This week’s featured fruit is the mighty cranberry. While it is far from local (the closest cranberry bogs are in Oregon), it is one of the three commercially grown fruits that are native to the United States. The cranberry is a tiny fruit that packs a punch, and has various medicinal qualities. It is also a berry close to my heart, chosen as my “totem berry” when a group of friends and flatmates, also studying nutrition, formed the “Berry Fairies.”
The Berry Fairies is a healthful cooking club of sorts, but also a supportive circle of kindred spirits, in love with food. Together we visited the local farmers’ market, and developed healthful versions of sinful treats for our friends, which we served at potlucks our house hosted. Too much fun. Today Berry Fairies Blueberry, Blackberry, Huckleberry, and Boysenberry are scattered over the West coast, but we keep in touch, occasionally sending each other homemade treats in the mail, and convening for reunions.
Cranberries were first used by American Indians as fabric dye and medicine for arrow wounds, as well as food. They mainly used cranberries in pemmican – a combination of crushed cranberries, dried deer meat and melted fat. Calling the berries Sassamanash, American Indians may have introduced cranberries to starving European settlers who incorporated them into traditional Thanksgiving feasts.
The name cranberry derives from “craneberry,” first named by early European settlers in America because its small, pink blossoms resemble the head of a crane. In 17th century New England cranberries were sometimes called “bearberries” as bears were often seen feeding on them. Settlers adopted the Native American uses for the fruit and found the berry a valuable bartering tool. American whalers and mariners carried cranberries on their voyages to prevent scurvy. 1
A common misconception about cranberry production is that their bogs remain flooded throughout the year. During the growing season cranberry bogs are not flooded. Cranberries are harvested in the fall and early winter when the fruit takes on its distinctive deep red color. To harvest cranberries, the beds are flooded with six to eight inches of water above the vines. A harvester is driven through the beds to remove the fruit from the vines. Harvested cranberries float in the water and are corralled into a corner of the bed. 2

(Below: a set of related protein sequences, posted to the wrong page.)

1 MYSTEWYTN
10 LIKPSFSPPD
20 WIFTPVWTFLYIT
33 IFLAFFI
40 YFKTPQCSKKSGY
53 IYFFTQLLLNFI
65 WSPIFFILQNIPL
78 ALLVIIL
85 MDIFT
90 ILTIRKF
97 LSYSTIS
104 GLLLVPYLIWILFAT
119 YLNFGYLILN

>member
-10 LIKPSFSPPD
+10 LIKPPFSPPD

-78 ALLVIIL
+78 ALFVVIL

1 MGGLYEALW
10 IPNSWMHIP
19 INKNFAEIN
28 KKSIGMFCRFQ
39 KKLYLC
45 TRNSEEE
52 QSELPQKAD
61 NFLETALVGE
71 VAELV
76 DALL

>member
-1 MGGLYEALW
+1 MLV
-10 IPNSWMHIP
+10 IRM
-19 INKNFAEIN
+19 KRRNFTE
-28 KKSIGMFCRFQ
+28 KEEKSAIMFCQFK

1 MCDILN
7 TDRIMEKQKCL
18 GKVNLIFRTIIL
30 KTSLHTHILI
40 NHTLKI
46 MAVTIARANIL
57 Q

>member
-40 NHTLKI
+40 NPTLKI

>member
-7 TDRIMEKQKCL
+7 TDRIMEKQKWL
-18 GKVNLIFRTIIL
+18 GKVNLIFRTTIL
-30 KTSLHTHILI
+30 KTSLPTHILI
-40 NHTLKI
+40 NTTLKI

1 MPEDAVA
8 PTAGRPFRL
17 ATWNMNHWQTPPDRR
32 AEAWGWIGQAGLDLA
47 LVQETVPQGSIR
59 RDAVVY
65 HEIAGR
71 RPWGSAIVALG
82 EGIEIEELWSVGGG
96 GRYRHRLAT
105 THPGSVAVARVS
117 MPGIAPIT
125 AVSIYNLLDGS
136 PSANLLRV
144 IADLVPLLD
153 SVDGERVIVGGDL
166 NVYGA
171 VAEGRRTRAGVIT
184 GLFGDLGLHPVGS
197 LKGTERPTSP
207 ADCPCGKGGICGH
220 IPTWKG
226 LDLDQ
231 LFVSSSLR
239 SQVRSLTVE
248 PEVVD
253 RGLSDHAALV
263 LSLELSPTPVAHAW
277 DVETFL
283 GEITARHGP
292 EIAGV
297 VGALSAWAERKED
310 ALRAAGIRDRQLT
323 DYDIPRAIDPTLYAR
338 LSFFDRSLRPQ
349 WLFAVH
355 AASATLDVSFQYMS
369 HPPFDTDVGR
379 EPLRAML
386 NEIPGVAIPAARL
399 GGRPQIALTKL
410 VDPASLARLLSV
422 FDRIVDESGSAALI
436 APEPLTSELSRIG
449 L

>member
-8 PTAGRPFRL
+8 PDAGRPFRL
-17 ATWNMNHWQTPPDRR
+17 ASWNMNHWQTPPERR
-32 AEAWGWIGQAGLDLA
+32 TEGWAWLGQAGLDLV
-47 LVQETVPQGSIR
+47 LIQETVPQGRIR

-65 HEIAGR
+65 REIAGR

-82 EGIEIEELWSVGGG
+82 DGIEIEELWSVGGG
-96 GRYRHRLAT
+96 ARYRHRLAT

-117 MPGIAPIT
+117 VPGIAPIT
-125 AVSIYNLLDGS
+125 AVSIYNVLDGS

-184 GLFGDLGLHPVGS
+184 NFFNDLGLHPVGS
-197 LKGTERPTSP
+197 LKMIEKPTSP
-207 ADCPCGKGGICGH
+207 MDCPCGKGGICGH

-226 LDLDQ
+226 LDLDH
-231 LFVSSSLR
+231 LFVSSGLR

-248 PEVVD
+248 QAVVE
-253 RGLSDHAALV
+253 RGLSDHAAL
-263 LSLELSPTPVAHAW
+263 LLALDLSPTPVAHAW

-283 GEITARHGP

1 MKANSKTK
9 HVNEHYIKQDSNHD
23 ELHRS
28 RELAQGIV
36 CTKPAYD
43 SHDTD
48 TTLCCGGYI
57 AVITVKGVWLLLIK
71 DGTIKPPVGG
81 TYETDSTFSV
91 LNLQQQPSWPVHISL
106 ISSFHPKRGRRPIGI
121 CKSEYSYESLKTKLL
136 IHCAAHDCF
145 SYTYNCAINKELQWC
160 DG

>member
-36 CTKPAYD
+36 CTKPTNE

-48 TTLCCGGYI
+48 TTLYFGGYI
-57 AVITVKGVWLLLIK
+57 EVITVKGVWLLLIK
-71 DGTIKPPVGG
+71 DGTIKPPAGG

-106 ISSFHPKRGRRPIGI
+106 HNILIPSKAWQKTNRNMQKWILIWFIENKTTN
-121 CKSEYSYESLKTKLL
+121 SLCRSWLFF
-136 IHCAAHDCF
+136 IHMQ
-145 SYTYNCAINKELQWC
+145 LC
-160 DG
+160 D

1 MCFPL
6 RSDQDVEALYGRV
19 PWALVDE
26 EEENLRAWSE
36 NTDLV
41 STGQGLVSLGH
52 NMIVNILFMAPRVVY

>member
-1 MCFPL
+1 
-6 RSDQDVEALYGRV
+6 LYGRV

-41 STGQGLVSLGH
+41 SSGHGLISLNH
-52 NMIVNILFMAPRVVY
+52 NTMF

Raw cranberries are good sources of vitamin C, manganese, and fiber. They are high in heart healthy, anti-cancer, immune boosting phytonutrients. 3, 4
Research indicates cranberries may help fight urinary infections by inhibiting bacterial attachment to the bladder and urethra. 5
This week’s recipe is Fresh Cranberry Sauce. Unlike conventional cranberry sauce, this sauce contains raw cranberries, giving it a fresh vibrant flavor and preserving more of its nutrients. Raspberries and marmalade add sweetness and develop flavor. Walnuts are optional, but add a rich crunch. Enjoy with a holiday dinner, roast chicken, oatmeal, or by itself. For a raw variation, substitute marmalade with an orange or cherries.
Fresh Cranberry Sauce
Preparation Time: 15 minutes
Yield: 3 cups cranberry sauce
1 – 12 oz bag cranberries, with several berries reserved for garnish
4 – 6 Tablespoons sweet orange marmalade to taste
1 tangerine, with several segments reserved for garnish
1 cup frozen raspberries
Optional: 1/4 cup walnuts pieces
Optional: 1″ ginger root, peeled & grated
food processor or blender with wand
1. Set aside several cranberries and tangerine segments for garnish.
2. Pulse cranberries, raspberries, tangerines and optional ginger in food processor/blender in batches until chopped fine and empty into bowl.
3. Optional: Stir walnuts into chopped cranberry mixture.
4. Add marmalade to cranberry mixture until sweetened to taste.
5. Spoon cranberry sauce into serving bowl and decorate with whole cranberries and tangerine slices.
2. Roper TR, Vorsa N (1997). “Cranberry: Botany and Horticulture”. In Janick J. Horticultural Reviews. New York: Wiley. pp. 215–6.
4. Flavonoid composition over fruit development and maturation in American cranberry, Vaccinium macrocarpon Ait. Irina O. Vvedenskaya and Nicholi Vorsa, Plant Science, Volume 167, Issue 5, November 2004, Pages 1043-1054.
5. Jepson RG, Mihaljevic L, Craig J (2004). Jepson, Ruth. ed. “Cranberries for preventing urinary tract infections”. Cochrane Database Syst Rev (2): CD001321.